• In the inner query, the TYPE directive is specified so the result is of xml type. If TYPE is not specified, the result is returned as nvarchar(max) type and the XML data is returned as entities.

  • The outer query also specifies the TYPE directive. Therefore, the result of this query is returned to the client as xml type.

This is the partial result:

<ProductCategory ProductCategoryID="1" CategoryName="Bike">

<ProductSubCategory>

<ProductSubCategoryID>1</ProductSubCategoryID>

<SubCategoryName>Mountain Bike</SubCategoryName></ProductSubCategory>

<ProductSubCategory>

...

<ProductSubCategory>

...

</ProductCategory>

The following query is just an extension of the previous query. It shows the full product hierarchy in the AdventureWorks2008R2 database. This includes the following:

  • Product categories

  • Product subcategories in each category

  • Product models in each subcategory

  • Products in each model

You might find the following query useful in understanding the AdventureWorks2008R2 database:

SELECT ProductCategoryID, Name as CategoryName,
       (SELECT ProductSubcategoryID, Name SubcategoryName,
               (SELECT ProductModel.ProductModelID, 
                       ProductModel.Name as ModelName,
                       (SELECT ProductID, Name as ProductName, Color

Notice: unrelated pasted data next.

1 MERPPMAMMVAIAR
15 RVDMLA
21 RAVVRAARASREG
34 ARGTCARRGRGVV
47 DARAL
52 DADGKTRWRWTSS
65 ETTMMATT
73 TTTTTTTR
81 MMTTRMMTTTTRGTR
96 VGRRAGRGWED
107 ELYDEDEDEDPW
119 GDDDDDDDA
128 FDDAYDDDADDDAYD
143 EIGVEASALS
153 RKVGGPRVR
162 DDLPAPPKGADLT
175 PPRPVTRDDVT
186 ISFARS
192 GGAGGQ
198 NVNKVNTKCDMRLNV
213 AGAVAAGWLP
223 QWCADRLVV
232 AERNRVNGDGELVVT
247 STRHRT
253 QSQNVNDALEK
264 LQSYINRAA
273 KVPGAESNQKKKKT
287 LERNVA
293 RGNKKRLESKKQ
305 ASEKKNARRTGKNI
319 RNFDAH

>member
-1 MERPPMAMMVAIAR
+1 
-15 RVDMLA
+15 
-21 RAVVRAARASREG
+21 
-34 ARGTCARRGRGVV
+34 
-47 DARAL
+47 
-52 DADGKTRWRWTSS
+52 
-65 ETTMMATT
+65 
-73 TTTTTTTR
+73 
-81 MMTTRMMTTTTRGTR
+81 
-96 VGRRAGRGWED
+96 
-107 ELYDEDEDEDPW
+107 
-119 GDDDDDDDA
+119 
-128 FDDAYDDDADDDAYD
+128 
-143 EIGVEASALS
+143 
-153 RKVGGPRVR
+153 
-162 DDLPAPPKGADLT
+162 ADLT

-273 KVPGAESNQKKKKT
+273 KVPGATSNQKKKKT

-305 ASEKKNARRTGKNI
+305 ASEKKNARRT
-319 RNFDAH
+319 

FROM   Production.Product
                        WHERE  Product.ProductModelID = 
                               ProductModel.ProductModelID
                        FOR XML AUTO, TYPE)
                FROM   (SELECT DISTINCT ProductModel.ProductModelID, 
                               ProductModel.Name
                        FROM   Production.ProductModel, 
                               Production.Product
                        WHERE  ProductModel.ProductModelID = 
                               Product.ProductModelID
                        AND    Product.ProductSubcategoryID = 
                               ProductSubcategory.ProductSubcategoryID) 
                                  ProductModel
                FOR XML AUTO, type
               )
        FROM Production.ProductSubcategory
        WHERE ProductSubcategory.ProductCategoryID = 
              ProductCategory.ProductCategoryID
        FOR XML AUTO, TYPE, ELEMENTS
       )
FROM Production.ProductCategory
ORDER BY ProductCategoryID
FOR XML AUTO, TYPE;

This is the partial result:

<Production.ProductCategory ProductCategoryID="1" CategoryName="Bikes">

<Production.ProductSubCategory>

<ProductSubCategoryID>1</ProductSubCategoryID>

<SubCategoryName>Mountain Bikes</SubCategoryName>

<ProductModel ProductModelID="19" ModelName="Mountain-100">

<Production.Product ProductID="771"

ProductName="Mountain-100 Silver, 38" Color="Silver" />

<Production.Product ProductID="772"

ProductName="Mountain-100 Silver, 42" Color="Silver" />

<Production.Product ProductID="773"

ProductName="Mountain-100 Silver, 44" Color="Silver" />

</ProductModel>

If you remove the ELEMENTS directive from the nested FOR XML query that generates product subcategories, the whole result is attribute-centric. You can then write this query without nesting. The addition of ELEMENTS results in an XML that is partly attribute-centric and partly element-centric. This result cannot be generated by a single-level, FOR XML query.